Makani ducks, and David’s knife hits a pumpkin behind her. She runs, and David chases her. Makani emerges from the maze. The area around her looks like a creepy abandoned carnival. She spots the corn pit—a ball pit made of corn kernels—before her. The parking lot lies just beyond the pit. Makani dives into the pit. The kernels are as high as her pelvis. She wades through them as fast as she can. She tries to signal for a car, but nobody notices her above the shouting and honking of the crowd.
It’s rather poetic that Makani’s struggle begins and ends with a knife. At the beginning of the book, she struggles to forgive herself for cutting off Jasmine’s hair with a knife. Now, she must run for her life to escape a knife-wielding killer. Symbolically, overcoming David—or better yet, seizing his knife and reclaiming control over this weapon that has been a symbol of her shame and regret for the entire novel—could be the thing she needs to move on from her past.
Makani turns around and sees David poised at the edge of the pit, waiting to see what Makani will do. But David doesn’t see Darby behind him. With all his might, Darby pushes David into the pit. David’s face hits the corn hard, and his body lies motionless. Makani cries that Darby isn’t dead. “I’m not,” confirms Darby. But they both wonder if David is dead. They look at his motionless body. Makani thinks about all the people David has hurt. She knows that David will kill again, and it’s up to her to stop him. Makani wades through the kernels. When she reaches David, she grabs his knife out of his limp hand and kneels over him. David regains consciousness and looks at Makani. He doesn’t believe she’s capable of killing. Makani assures David that he doesn’t know her at all.
Makani seems poised to defeat David once and for all—but not without Darby’s help. So much of Makani’s journey has focused on the personal, inner work she undertakes to forgive herself for her past mistakes. But this forgiveness—and the healing process that preceded it—couldn’t have happened without a supportive community. Finally, Makani’s remark about David not knowing her reinforces one of the book’s central ideas: that people are often too quick to judge others, and, as a result, misjudge them. David’s underestimation of Makani will likely not bode well for him, as she insinuates that she’s more than capable of killing him. He also doesn’t know the knife’s symbolic resonance for Makani—how killing him with the knife could allow her to find empowerment in an object that she has for so long associated with shame.
As Makani stands above David, she finally understands his motive. All of David’s victims were preparing to leave Osborne for bigger and better things. People born in Osborne often find it hard to leave—they have too many connections to the land and community. But David’s victims were different. They were ambitious. David hadn’t picked Ollie or Darby as his victims because he didn’t realize that they had dreams and ambitions.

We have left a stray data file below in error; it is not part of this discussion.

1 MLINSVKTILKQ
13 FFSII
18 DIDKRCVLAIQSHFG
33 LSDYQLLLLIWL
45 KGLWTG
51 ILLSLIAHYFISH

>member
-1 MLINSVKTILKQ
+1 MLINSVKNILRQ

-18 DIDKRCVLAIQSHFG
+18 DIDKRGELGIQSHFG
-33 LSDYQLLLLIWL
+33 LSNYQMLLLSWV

Unlike Makani, who has realized that it takes inner growth—forgiveness and introspection—to overcome her demons, David seems to think that external factors (like place and reputation) can fulfill him. He’s apparently bitter about staying behind in Osborne while his peers move on to more exciting places, yet instead of pushing himself to work through these feelings or find his own means of escaping, he takes his frustrations out on others.
Makani thinks about Makani’s mother. She used to be ambitious and had plans to see the world, but she got stuck in Hawaii when she met Makani’s father and had Makani. Maybe this is why she resents Makani so much: because she sees in Makani all the freedom that she has lost.
Makani’s mother is not unlike David. Both of them failed to look inside of themselves to understand the root of their unhappiness, choosing instead to believe that Osborne was the root of all their problems. As a result, their issues remain unresolved, and they remain as un-self-aware and miserable as ever.
Makani realizes that David has wanted to get caught all along because he knows they’ll take him to Tecumseh State Correctional Institution, which is a two-and-a-half-hour drive away. His prison sentence would be his ticket out of Osborne. Makani feels pity for David, whose dream was so pathetic and small. At the end of the day, Makani realizes, a person still has to live with themselves. Inner transformation takes more time than a temporary change of scenery. Osborne wasn’t David’s problem: “David was David’s problem.”
David’s denial and lack of self-awareness is so extreme that he can’t even imagine a practical means of escaping Osborne. Makani realizes how misguided David’s logic is. He doesn’t even know what he wants. He thinks he’s trying to run away from Osborne, when all he’s actually doing is running away from himself: from all the problems and insecurities he’s too ashamed and unprepared to confront directly.
Suddenly, David interrupts Makani’s thoughts, violently grabbing at her legs. But Makani is too fast. She stabs David in the back, killing him and ensuring that he will never leave Osborne.
When Makani kills David, it’s a symbolic depiction of self-awareness and inner transformation defeating bitterness and stasis. By stabbing David, Makani reclaims ownership of the knife (an object that has symbolized her inner shame about her past demons), wielding it this time as the hero of her story rather than the villain.